a) Four photographs (Exhibits A-D attached), showing the scene and each damaged vehicle (taken by the Highway Patrol). The photographs show an overview of the scene depicting the roadway and the dark conditions with headlights in the distance, a close-up of the skid marks showing the area of skid marks and impact, the Hood Dodge pickup’s damage and the damage to the tractor/trailer of Bowen.
*2 b) The fact of Hood’s intoxication (0. 183), because of the effect of being struck by a drunk driver who crossed the center line at night on the emotional distress and mental anguish endured by the Plaintiff even before impact and even now.
c) Evidence concerning the events at the scene because Mr. Bowen had to be extricated from his vehicle by bystanders due to the presence of the smell of a gas leak.
(Doc. No. 30, p.2).

The court concludes that some evidence with respect to the circumstances of the accident is relevant notwithstanding the admission of liability. First, evidence reflecting the severity of the collision is relevant and material to plaintiff’s claims of bodily injury, if for no other reason than to demonstrate that the accident was more than a fender-bender and thereby make more plausible plaintiff’s claims of bodily injury, some of which defendant disputes both as to cause and severity. Second, the evidence of the circumstances of the accident is relevant to plaintiff’s claims for mental distress. Under North Dakota law, plaintiff can recover damages for “mental anguish,” “emotional distress,” “fear of injury,” and “other nonpecuniary damage.” N.D.C.C. § 32-03.2-04; see also NDJI C-70-35. In this court’s view, this includes mental distress and fear of injury arising pre-impact as well as post-impact, so long as it is proximately caused by defendant’s tortious conduct.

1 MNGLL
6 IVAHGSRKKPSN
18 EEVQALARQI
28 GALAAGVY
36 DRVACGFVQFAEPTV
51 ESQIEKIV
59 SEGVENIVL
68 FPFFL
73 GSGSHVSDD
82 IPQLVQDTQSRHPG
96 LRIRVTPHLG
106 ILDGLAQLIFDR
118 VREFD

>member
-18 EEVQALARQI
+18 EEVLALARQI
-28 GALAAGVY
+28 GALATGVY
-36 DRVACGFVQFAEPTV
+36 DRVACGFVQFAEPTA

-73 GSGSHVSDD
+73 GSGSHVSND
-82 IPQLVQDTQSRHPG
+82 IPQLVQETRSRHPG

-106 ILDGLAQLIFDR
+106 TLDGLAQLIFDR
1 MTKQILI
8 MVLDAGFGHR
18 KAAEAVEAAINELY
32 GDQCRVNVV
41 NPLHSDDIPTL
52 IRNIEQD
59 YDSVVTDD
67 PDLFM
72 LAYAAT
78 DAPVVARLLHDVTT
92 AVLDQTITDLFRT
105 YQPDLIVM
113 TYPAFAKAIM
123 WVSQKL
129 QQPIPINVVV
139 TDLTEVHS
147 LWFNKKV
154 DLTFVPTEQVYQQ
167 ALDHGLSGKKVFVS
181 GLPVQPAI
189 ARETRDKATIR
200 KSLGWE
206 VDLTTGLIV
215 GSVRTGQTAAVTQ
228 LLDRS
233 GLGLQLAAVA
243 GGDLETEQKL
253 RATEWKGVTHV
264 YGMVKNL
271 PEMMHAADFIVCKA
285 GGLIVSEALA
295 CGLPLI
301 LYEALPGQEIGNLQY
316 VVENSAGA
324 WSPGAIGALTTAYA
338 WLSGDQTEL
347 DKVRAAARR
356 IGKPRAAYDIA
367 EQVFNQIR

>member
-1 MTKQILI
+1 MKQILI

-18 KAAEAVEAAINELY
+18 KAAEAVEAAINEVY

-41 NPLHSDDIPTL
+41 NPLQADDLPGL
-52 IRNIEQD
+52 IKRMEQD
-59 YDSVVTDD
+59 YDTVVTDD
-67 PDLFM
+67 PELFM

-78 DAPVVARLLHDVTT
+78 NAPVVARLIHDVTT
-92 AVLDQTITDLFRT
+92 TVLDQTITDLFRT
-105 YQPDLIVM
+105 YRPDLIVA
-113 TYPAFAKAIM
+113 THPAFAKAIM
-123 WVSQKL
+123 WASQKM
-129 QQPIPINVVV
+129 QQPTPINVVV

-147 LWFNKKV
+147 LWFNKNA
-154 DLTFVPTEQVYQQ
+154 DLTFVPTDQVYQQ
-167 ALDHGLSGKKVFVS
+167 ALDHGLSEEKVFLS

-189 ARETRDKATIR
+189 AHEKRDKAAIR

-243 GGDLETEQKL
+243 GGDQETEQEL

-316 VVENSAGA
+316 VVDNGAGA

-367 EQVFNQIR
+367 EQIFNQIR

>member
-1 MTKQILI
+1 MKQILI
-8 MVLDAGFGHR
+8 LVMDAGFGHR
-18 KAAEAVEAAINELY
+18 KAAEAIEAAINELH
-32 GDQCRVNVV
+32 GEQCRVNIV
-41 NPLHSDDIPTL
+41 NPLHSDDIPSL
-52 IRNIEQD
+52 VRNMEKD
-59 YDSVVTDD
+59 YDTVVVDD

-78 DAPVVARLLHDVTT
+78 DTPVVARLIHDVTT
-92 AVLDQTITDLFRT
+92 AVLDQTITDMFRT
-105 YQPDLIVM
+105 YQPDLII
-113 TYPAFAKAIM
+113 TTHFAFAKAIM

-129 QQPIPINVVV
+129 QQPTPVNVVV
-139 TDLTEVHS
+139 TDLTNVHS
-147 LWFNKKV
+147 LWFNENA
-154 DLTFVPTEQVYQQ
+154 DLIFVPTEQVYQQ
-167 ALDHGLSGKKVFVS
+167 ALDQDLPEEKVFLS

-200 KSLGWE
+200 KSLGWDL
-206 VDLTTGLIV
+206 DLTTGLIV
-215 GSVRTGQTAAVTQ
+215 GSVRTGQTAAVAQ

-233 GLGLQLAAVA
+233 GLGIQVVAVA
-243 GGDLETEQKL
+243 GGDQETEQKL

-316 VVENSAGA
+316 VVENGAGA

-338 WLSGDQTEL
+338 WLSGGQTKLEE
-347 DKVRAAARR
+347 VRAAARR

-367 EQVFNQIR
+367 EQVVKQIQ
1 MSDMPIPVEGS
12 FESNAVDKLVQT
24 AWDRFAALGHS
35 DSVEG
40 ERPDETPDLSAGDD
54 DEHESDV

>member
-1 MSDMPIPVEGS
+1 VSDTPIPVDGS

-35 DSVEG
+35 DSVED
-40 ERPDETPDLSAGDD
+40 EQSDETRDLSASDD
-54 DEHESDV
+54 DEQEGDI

Consequently, the court will permit: (1) plaintiff to testify about what he observed with respect to the occurrence of the accident; (2) the four photographs plaintiff intends to proffer showing the extent of damage to the two vehicles, the nighttime conditions, and the skid marks—assuming there are no foundational issues; and (3) evidence that plaintiff was extricated from the tractor and the smell of leaking diesel fuel. See, e.g., Hogland v. Town & Country Grocer of Fredericktown Missouri, Inc., No. 3:14-cv-00273, 2015 WL 4197652, at **2–3 (E.D. Ark. July 10, 2015) (denying motion in limine to exclude all post-accident photographs in a case of admitted liability on the grounds that the post-accident photographs of the parties’ vehicles were “clearly relevant and certainly probative” of plaintiffs’ claims for the injuries and that the probative value of the evidence outweighed any danger of unfair prejudice even though the photographs might “show graphic evidence of the impact of the collision”); Mcelwain v. Harris, No. 1:05-cv-93, 2006 WL 931920, at **4–5 (D.N.H. April 6, 2006) (allowing in an admitted liability case (1) evidence of the speed of defendant’s vehicle and the fact it crossed a double-yellow line separating the traffic, and (2) photographs of the accident scene, including photographs showing the extent of defendant vehicle’s encroachment into the decedent’s lane, the angle at which the defendant’s vehicle approached the decedent’s vehicle, and the relative size and damage to each vehicle— all as being relevant to the mental anguish allegedly suffered by the decedent in the moments preceding her death); Rizzo v. New Jersey Mfrs. Ins. Co., 2009 WL 928351, *5 (N.J. Super. Ct. A.D. April 8, 2009) (allowing in an admitted liability case post-accident photographs of the plaintiff’s vehicle as relevant to plaintiff’s claim for mental anguish, stating that “plaintiff’s fear for her life when the car flipped over, and her current apprehension when riding in a car, are understandable”); Fuentes v. Tucker, 187 P.2d 752, 755 (Cal. 1943) (concluding in an admitted liability case that the force of the impact of the involved vehicles and the circumstances surrounding the accident “may be relevant and material to indicate the extent of plaintiff’s injuries”).